This is the first part of a two part series. This post, I dedicate to my mother who gave me the strength and experiences that I needed to be able to handle what ever might come may way later in life. It turns out that it is a good thing she did. For that and all she did, I will always be eternally grateful.
I have one of those minds that remembers the craziest things… things from when I was 2, things that everyone else has forgotten… I remember where the scar on my knee came from even though I got it when I wasn’t even old enough to walk.
When you have a mind like that, you have to realize, everything has a lasting effect on you. Everything. Some things have more or less of an effect than others but it’s all there… all the time.
I’d like to tell you about the one thing that sticks out the most in my mind. It wasn’t from my toddler years. It was from my teen years… you know, those rebellious, often depressing, very overwhelming years.
The back story
My mother was what you would probably call “the problem child.” When your mother tells you that they’ve done it all, that there isn’t anything you could do that they hadn’t already done… well, in my mother’s case, it’s probably more true than for most.
She went on to become a paramedic and then a nurse and now works for the city in a government job… she’s done quite well for herself despite what may have been a “troubled” youth.
When I was a teenager and friends (and not friends) were drinking or even doing drugs…. I was a rather depressed kid. I didn’t do any of that stuff and had no interest in it. However, that didn’t stop friends from trying to convince me to “lighten up.”
What my mother told me, which might not be what most mothers would say, really stuck with me. I’m going to paraphrase it but this is the general idea:
I’m not saying you should try those things but I’m not going to tell you not to either. You’re a very smart boy. I’ve done just about everything that you could do so I know that you’d be alright if you did too. If you really want to try things, I won’t stop you. Just be safe and know I’m always here if you need me.
Ok, I paraphrased a lot.. it was a good talk and it wouldn’t make sense if I told you exactly how it went without context. But I think you get the idea.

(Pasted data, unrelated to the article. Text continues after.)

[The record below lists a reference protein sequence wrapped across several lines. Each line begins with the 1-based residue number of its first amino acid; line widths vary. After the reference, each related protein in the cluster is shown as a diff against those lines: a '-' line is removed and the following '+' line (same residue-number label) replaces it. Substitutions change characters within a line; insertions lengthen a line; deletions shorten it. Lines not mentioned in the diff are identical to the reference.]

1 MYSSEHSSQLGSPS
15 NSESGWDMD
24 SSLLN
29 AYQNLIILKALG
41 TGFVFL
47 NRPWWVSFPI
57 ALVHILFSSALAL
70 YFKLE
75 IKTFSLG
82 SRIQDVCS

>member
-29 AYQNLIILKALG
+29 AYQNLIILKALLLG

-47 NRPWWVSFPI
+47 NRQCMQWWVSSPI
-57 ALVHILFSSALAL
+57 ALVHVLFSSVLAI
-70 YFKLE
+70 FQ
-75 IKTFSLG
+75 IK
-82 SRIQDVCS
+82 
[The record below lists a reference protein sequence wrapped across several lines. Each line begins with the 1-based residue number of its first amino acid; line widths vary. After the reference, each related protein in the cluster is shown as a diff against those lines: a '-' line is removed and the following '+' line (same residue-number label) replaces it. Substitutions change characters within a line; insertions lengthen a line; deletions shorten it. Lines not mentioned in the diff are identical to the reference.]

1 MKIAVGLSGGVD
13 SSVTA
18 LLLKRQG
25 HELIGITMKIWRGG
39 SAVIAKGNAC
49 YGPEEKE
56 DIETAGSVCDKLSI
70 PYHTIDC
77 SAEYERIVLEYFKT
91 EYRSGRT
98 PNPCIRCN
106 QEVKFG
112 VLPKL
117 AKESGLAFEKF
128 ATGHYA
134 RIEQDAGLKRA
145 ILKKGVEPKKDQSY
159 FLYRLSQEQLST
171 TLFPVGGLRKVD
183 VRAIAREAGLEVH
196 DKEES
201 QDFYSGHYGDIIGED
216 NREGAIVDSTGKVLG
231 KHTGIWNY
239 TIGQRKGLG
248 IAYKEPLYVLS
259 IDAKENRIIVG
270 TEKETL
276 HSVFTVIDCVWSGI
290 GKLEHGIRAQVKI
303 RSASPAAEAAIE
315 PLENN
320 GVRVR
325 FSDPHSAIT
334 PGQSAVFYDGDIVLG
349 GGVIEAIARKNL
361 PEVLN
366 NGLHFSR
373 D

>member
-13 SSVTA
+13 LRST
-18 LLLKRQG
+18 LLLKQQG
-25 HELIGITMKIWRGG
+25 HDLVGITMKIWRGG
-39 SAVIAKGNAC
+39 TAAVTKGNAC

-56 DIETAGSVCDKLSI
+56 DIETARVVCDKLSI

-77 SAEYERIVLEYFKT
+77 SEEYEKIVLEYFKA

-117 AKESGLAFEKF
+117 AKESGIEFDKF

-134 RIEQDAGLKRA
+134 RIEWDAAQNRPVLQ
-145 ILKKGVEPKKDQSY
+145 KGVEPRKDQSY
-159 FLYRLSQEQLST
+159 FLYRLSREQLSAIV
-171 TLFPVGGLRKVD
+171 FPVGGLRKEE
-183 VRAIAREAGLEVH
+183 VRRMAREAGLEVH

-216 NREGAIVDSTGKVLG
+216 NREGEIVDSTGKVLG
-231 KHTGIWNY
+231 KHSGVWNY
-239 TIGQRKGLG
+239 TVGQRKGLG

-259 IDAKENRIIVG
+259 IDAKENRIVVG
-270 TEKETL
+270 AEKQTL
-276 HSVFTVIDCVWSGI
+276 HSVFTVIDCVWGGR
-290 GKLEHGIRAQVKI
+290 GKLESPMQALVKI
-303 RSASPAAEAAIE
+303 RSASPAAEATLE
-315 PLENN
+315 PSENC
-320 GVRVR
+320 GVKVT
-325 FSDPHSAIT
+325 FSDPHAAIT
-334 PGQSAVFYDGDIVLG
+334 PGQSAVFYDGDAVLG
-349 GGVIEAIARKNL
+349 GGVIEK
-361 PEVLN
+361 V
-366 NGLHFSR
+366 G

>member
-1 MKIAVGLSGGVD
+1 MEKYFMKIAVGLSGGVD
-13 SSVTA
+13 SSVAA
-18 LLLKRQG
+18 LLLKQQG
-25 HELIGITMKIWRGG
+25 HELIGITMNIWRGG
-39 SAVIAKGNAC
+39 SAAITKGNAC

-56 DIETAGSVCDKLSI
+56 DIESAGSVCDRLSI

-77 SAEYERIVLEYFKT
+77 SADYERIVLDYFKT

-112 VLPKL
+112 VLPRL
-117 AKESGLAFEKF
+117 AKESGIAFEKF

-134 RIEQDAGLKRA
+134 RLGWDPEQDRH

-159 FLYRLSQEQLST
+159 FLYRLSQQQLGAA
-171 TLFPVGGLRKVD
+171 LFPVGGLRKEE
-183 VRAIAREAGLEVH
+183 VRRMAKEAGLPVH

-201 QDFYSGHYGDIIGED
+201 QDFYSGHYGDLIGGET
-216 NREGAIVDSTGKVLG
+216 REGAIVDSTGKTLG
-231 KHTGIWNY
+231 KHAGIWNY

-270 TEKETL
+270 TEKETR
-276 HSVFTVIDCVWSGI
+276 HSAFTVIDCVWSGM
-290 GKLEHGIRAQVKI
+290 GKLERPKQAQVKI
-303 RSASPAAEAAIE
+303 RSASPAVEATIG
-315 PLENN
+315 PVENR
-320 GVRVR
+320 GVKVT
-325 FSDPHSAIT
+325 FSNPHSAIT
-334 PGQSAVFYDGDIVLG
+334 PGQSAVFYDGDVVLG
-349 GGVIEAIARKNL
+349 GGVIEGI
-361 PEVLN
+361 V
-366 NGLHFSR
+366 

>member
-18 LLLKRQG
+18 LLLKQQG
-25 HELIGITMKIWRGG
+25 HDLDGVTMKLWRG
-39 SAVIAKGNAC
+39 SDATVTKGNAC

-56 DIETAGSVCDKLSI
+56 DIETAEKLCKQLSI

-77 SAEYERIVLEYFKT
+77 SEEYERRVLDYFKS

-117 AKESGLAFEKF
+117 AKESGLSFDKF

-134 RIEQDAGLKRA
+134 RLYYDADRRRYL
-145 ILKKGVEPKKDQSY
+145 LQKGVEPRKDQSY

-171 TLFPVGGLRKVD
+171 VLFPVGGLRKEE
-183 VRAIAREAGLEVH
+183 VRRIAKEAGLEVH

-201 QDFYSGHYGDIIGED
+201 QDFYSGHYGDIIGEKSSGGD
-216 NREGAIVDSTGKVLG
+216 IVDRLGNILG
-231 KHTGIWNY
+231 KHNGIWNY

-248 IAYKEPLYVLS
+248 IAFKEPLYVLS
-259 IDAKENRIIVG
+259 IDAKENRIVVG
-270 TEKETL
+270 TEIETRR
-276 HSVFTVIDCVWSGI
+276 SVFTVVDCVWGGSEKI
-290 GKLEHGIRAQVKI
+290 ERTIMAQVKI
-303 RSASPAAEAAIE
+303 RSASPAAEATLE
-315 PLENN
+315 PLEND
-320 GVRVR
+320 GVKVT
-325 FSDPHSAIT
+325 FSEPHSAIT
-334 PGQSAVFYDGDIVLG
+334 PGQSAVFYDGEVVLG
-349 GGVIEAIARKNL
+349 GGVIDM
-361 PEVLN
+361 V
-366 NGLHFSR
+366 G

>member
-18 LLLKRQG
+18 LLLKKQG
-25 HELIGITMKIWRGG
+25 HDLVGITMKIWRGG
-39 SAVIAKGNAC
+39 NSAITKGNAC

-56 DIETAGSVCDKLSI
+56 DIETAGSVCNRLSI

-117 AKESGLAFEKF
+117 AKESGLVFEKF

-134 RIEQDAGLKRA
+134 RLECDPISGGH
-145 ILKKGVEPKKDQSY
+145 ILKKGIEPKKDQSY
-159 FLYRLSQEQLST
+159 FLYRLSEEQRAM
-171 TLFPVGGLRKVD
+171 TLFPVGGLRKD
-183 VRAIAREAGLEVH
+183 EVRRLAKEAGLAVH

Freedom to fail
What my mother gave me was the freedom to fail… at the time, I thought “How strange. Why would a mother tell her son to go ahead and do stuff that he could get addicted to and then… who knows what would happen?”
It wasn’t until years later that I realized that the freedom to fail is the exact the same thing as the freedom to live.
We all know that telling a teenager not to do something is the same thing as pushing them to do it. It’s not until you are given a choice that could shape the rest of your life that you realize a few things:
- You are in charge of your destiny. You’ve had control all along… it’s just been pointed out to you.
- Others have failed before you. You can follow to gain the same experiences or learn from theirs. It’s your choice and if you’re smart about it, you will gain valuable experiences either way.
- You are your own person. You are going to have to make up your mind on your own.
- You can only help guide, you can not control. That includes your own children. If your intentions have been good and you’ve done your best, have faith in their decisions.
My mom did have faith in me, even when I did not. Faith that I’d do just fine no matter what decision I made. That’s because she had gotten me to that point where she knew I’d be alright no matter what decision I made.
And in giving me that choice, made a huge impact on who I am today. I see my own children in a way that I know is very different than I would have if I had never had that talk with my mother. I’m not sure if it would be better or worse exactly, just different.
Children of my own
As you know, I have one child with Autism and one without. Would I have the strength, patience and understanding that I have now without my mother having faith in me that day? Possibly, it may have been a little different though.
Autism is one of those things that makes your parenting experience unlike anyone elses. Parenting in general is hard enough but when milestones are missed and all the other challenges that come with Autism, you find that you need to be so much more than the parent that everyone else told you that you’d have to be. It’s so much harder, so much more challenging.
For me though, it’s ok. I learned a long time ago that I have the freedom to fail. Not to fail my children, but to not have the answers. To not be able to be strong every single day of a year’s worth of sleepness nights. To get angry when other parents judge me because my son has a meltdown in public.
It’s not a thicker skin that I’ve developed… it’s that I have a decision, I’ve made a decision. That no matter which decision I make, it’ll be alright. That’s the freedom to fail… that’s the freedom to live.
The world still scares me and I still want to protect my children but I now know that they will be fine. When the time comes, when they are uncertain of themselves… I’ll have faith in them. I know they’ll make the right choice.
She didn’t say it, but she taught me the most valuable lesson I have learned in my entire life, simply by giving me the choice:
- I make my own decisions
- She has faith in me
- If I’m smart, it’ll work out alright no matter what I decide
- The freedom to fail is the freedom to live
Love you mom. Happy Mother’s Day!